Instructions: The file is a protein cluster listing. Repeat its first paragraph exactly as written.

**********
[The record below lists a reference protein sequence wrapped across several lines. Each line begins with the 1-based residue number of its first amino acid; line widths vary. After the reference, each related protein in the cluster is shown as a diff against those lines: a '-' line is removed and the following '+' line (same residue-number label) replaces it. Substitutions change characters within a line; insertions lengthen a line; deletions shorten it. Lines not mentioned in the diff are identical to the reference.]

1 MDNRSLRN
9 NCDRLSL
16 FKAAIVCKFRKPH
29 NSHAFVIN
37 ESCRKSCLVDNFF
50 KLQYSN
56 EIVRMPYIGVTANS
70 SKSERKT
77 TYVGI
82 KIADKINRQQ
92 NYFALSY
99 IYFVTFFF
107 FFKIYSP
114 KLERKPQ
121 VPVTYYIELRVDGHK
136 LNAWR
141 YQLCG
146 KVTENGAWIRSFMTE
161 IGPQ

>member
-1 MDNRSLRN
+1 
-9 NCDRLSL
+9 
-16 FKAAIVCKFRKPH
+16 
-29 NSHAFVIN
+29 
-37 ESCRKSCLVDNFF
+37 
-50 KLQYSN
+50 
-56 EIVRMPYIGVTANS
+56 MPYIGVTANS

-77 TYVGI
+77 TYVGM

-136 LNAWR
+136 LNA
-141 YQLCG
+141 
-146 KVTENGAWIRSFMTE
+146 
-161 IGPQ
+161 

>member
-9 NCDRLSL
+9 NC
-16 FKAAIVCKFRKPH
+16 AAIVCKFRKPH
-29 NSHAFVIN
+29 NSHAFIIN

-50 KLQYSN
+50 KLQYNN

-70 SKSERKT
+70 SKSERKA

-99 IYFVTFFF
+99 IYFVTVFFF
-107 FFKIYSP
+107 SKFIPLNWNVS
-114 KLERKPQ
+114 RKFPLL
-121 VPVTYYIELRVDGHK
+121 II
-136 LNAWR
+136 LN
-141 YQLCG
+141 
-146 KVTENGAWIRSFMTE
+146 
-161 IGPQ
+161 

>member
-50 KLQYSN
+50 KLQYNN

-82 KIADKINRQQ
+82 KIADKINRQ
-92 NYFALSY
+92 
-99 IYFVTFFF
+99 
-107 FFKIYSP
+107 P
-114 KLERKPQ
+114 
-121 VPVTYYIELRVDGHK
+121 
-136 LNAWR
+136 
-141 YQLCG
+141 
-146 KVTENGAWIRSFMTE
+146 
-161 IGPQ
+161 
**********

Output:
[The record below lists a reference protein sequence wrapped across several lines. Each line begins with the 1-based residue number of its first amino acid; line widths vary. After the reference, each related protein in the cluster is shown as a diff against those lines: a '-' line is removed and the following '+' line (same residue-number label) replaces it. Substitutions change characters within a line; insertions lengthen a line; deletions shorten it. Lines not mentioned in the diff are identical to the reference.]